Pour qu’on ne me taxe pas d’optimiste débordant sur la pub en ligne
Une confirmation supplémentaire de la tendance sur la pub en ligne que j’aborde souvent dans ce blog.
Prices for some online advertising are going up, and some retailers and brand marketers say the big question mark hanging over 2007 is whether publishers will be so emboldened by a strong advertising market that they will raise the prices of ads sharply.
Joanne Bradford, MSN’s corporate vice president and chief media officer, would not specify the extent to which her site will raise prices next year, but she said that during the last two years there’s been unbelievable price pressure.
Rates are going up, but effectiveness is going up too, he said, suggesting consumers were now more likely to make a purchase or request additional information than in previous years.
Online advertising revenues are expected to grow by 31 percent to $16.4 billion this year, according to a report by eMarketer, an Internet consultancy. But rates are expected to grow at a far lower rate, said Greg Smith, chief operating officer of Neo@Ogilvy, North America,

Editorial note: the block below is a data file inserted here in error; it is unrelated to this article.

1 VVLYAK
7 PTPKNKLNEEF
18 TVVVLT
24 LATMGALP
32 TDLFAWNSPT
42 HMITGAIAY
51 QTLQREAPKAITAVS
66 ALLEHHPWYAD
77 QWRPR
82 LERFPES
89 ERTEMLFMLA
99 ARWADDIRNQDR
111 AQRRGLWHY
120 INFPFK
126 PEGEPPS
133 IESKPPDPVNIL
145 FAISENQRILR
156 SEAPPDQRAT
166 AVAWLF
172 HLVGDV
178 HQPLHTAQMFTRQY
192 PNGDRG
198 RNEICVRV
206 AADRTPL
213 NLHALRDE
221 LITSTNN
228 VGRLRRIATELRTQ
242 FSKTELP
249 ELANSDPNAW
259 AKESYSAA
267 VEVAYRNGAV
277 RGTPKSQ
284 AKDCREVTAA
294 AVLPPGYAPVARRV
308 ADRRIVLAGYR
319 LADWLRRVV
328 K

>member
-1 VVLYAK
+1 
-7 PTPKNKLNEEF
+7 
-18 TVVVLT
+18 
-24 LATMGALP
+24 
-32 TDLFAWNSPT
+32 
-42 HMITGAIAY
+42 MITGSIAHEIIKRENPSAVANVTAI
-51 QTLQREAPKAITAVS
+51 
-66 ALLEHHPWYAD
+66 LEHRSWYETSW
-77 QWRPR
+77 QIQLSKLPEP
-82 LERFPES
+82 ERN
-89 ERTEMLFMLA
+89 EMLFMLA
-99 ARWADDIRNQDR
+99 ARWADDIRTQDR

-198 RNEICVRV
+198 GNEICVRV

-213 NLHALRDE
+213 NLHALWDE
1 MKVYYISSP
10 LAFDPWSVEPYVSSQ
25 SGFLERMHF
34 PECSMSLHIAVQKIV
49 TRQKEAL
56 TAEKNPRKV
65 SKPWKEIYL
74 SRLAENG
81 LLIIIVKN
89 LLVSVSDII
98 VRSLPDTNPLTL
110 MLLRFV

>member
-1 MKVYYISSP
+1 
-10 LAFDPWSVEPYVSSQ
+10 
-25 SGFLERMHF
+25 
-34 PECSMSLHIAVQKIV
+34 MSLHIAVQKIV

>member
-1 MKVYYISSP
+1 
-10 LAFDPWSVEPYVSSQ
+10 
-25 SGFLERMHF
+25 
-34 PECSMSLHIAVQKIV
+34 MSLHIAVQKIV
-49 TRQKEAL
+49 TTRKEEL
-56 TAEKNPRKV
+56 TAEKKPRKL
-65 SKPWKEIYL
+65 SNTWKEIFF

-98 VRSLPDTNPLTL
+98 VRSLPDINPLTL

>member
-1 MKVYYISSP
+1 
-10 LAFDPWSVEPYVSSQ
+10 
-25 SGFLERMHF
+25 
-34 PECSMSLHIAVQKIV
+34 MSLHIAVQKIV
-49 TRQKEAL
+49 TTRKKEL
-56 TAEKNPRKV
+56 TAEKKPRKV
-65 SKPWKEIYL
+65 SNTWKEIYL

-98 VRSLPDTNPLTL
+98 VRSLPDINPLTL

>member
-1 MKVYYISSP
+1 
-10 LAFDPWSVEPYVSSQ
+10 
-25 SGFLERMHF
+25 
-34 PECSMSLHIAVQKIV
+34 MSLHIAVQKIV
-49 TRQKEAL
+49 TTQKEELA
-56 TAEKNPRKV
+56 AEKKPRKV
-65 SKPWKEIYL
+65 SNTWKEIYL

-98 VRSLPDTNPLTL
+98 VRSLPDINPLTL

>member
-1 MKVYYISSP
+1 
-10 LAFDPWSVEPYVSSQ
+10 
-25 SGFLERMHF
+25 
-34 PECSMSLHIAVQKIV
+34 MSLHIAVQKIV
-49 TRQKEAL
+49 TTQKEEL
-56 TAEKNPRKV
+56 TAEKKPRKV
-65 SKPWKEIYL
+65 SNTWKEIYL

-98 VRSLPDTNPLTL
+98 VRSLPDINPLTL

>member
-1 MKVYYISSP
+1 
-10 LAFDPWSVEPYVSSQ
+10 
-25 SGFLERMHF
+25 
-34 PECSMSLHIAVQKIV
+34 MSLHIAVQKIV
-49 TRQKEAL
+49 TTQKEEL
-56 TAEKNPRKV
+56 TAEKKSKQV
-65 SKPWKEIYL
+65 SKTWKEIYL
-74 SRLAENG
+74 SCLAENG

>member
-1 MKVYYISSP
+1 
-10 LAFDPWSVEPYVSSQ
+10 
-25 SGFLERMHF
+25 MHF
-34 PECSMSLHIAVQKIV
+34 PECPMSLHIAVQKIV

Mr. Vadon said the same irrational spending that fueled the rise in online advertising during the dot-com boom was at work now. In 1999 it was a rush of venture money that did it. Today you’ve got a rush of corporate money,
Matt Coffin, chief executive of LowerMyBills.com, a financial services company owned by Experian. Mr. Coffin said that on publisher pages that attract a general readership, as opposed to readers of a specific demographic, rates have actually dropped.
Online advertising still accounts for only a small fraction of overall advertising revenue partly because the big brand advertisers, like consumer goods companies, have not yet shifted a significant amount of spending to Web outlets.
Every year people say ‘Oooh, brand advertising is going to take over the Web and prices will go through the roof,’ but that just hasn’t happened, Mr. Coffin said. They will get there, but nothing ever happens as fast as you’d like.
Et vous, qu’en pensez-vous pour le marché français ? Quelles seraient les causes qui pourraient expliquer une situation différente ici ?